I do love this time of year. Rehoboth Beach for Memorial Day is the official start of summer. But as the sunny skies turned to wind and rain, wigs got strewn along and abandoned on the beach and it looked like drag queens had their own sort of Dunkirk moment.
The fun and good feelings rolling out of Rehoboth and Memorial Day roll right back to the District and into Pride. And it all feels like a holiday that only we get, that we then share with the rest of the city because we’re cool like that. The whole city seems to get in on it. Rainbow stickers, flags, and banners, seem to unfurl overnight.
But why Pride, anyway? Some seem to ask this question every year, or at least some variation of it. As the parade rolls past —what’s with all the corporate sponsorship? All these politicians I’ve never heard of? Well, good questions. And rather than bore you with some exhaustive list of the myriad reasons to pride it out, I’ve come up with simply two.
It irks all the right people. Mike Huckabee, Mike Pence, all of these folks that secretly wish they could dance in the streets at Pride in Washington, D.C., have to resort to bemoaning it, while privately they dance alone to “Blank Space” or something. Though of course this shouldn’t be our No. 1 priority, it is fun to think of that anti-gay baker getting all huffy at the sight of rainbow flags popping up around his neighborhood. And if you ask, should spite factor into our Pride celebrations? I would answer, have you ever met a gay man before? Of course it should. And we can all smile at thinking about Tom Cotton touching the screen of his television as Pride footage is broadcast, while tearfully enjoying some anti-gay cake or something.
It’s still someone’s first Pride. What was your first Pride? Your first in a large city that seemed to pull out all the stops for it? Those small-town Pride celebrations, those smaller gatherings in student unions and such are of course important. But there is something about stepping off a train and feeling an entire city alive with the energy of Pride, all those gays and lesbians of all shapes and sizes rushing around wishing you a ‘Happy Pride.’ Remember how liberating and joyful it all felt?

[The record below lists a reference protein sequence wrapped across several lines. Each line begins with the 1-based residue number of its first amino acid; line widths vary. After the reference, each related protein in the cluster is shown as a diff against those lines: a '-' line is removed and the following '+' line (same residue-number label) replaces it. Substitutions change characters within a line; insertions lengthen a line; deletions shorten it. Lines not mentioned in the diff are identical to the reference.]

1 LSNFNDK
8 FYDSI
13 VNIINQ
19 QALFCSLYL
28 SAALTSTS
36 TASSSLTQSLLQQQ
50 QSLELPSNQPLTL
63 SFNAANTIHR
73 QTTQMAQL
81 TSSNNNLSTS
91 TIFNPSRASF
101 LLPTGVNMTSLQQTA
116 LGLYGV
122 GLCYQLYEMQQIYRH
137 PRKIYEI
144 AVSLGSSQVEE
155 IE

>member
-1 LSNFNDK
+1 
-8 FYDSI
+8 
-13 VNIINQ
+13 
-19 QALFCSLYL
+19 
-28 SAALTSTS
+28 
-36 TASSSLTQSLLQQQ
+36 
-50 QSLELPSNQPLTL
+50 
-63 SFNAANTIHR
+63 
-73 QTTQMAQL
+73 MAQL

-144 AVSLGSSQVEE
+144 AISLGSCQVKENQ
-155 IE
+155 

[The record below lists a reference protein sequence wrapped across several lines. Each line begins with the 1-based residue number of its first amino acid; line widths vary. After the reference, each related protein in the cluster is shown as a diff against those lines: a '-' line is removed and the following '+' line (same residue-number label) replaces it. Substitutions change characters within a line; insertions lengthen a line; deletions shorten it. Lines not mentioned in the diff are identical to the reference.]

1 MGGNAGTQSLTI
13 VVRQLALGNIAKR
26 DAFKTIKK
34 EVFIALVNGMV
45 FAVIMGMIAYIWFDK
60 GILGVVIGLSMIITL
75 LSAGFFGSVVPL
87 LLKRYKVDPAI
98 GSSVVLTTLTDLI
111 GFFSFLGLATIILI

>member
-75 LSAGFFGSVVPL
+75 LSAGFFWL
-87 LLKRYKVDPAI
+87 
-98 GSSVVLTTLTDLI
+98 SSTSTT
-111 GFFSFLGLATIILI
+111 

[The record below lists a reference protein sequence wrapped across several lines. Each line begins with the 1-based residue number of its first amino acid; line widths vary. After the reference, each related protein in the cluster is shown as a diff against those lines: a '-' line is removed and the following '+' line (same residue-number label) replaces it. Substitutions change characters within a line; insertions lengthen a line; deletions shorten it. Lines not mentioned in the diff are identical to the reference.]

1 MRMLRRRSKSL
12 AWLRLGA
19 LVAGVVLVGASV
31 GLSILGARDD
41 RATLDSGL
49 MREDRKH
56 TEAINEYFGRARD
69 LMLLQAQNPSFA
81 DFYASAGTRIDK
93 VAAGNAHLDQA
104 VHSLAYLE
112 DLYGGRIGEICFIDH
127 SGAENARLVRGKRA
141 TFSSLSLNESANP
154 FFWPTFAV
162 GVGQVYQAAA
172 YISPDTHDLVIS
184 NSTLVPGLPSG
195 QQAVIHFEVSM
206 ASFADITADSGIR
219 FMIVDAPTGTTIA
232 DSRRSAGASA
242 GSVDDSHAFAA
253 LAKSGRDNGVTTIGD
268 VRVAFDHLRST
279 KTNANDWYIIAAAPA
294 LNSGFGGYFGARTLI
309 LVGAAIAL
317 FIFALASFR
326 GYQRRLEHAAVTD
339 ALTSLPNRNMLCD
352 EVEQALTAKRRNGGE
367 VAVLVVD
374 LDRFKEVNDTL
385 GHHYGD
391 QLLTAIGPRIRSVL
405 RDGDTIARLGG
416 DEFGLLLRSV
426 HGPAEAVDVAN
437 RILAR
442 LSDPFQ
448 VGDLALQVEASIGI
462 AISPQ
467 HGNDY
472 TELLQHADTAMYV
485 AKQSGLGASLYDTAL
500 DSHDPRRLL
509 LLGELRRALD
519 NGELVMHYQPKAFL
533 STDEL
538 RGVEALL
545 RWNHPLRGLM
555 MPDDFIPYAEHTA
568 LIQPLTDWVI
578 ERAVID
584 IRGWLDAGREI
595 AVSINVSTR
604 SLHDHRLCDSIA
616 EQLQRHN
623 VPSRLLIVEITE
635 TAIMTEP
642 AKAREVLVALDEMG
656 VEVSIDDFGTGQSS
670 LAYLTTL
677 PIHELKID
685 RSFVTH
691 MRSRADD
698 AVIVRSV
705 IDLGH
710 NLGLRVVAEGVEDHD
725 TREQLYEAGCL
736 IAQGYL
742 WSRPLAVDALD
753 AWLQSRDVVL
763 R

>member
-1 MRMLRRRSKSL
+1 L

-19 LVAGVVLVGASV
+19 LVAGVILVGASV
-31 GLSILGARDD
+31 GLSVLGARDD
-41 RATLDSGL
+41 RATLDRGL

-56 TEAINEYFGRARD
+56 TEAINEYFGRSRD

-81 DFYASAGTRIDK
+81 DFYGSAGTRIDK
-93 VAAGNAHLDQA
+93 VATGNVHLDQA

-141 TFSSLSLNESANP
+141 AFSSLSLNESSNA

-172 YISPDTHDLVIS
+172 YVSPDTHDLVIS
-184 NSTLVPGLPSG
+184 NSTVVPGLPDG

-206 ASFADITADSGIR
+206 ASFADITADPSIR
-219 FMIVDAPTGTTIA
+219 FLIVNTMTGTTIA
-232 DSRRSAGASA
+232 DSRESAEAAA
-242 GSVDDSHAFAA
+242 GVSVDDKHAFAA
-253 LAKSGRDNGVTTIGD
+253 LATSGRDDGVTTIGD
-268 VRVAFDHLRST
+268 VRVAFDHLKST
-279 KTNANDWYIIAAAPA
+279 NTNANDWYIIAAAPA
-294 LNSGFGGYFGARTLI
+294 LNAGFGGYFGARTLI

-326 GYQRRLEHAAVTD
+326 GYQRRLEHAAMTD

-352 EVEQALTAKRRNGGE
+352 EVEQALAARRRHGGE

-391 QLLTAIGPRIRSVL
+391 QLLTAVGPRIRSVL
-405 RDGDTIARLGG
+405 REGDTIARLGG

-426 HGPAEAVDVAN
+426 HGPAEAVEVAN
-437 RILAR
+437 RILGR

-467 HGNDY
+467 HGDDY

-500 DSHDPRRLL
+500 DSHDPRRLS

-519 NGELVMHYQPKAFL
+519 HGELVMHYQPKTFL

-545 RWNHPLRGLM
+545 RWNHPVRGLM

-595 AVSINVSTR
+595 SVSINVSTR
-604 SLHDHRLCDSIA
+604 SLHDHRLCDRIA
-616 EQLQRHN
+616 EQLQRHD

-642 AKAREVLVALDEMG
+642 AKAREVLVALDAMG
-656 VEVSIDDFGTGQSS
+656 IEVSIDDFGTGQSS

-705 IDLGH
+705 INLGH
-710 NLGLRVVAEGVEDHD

Pride is a reminder that our numbers are greater than we know, and the power and strength that comes from that revelation. If Pride is in danger of becoming rote to you, the same-old-same-old experience, try to remember the gay kid who drove all night to get to D.C. to experience Pride in the nation’s capital. You might not have noticed him, but he certainly saw all of us. And while it’s often hotter than a gym without air conditioning down at the festival, celebrating with the Capitol dome shining in the background is an incredibly important image.
It’s always someone’s first Pride. Last year, that distinction went to my parents. Coming all the way up from Arkansas to see what Pride was all about. So impressed, enthralled, and taken aback by it all, they went back to their little Methodist church and started a local PFLAG chapter. That’s how powerful Pride can be.
This all belongs to you, and you belong to it. And while there are certainly growing pains and setbacks all along the way for us, remember that Pride is our city’s largest celebration, and a true celebration of us. So dance in the streets, if for no other reason but to irk Mike Pence.
Brock Thompson is a D.C.-based writer who contributes regularly to the Blade.